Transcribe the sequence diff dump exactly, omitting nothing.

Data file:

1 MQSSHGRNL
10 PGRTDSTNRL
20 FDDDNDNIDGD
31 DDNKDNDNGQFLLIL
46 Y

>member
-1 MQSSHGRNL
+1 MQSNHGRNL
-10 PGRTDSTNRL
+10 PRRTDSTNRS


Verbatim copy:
1 MQSSHGRNL
10 PGRTDSTNRL
20 FDDDNDNIDGD
31 DDNKDNDNGQFLLIL
46 Y

>member
-1 MQSSHGRNL
+1 MQSNHGRNL
-10 PGRTDSTNRL
+10 PRRTDSTNRS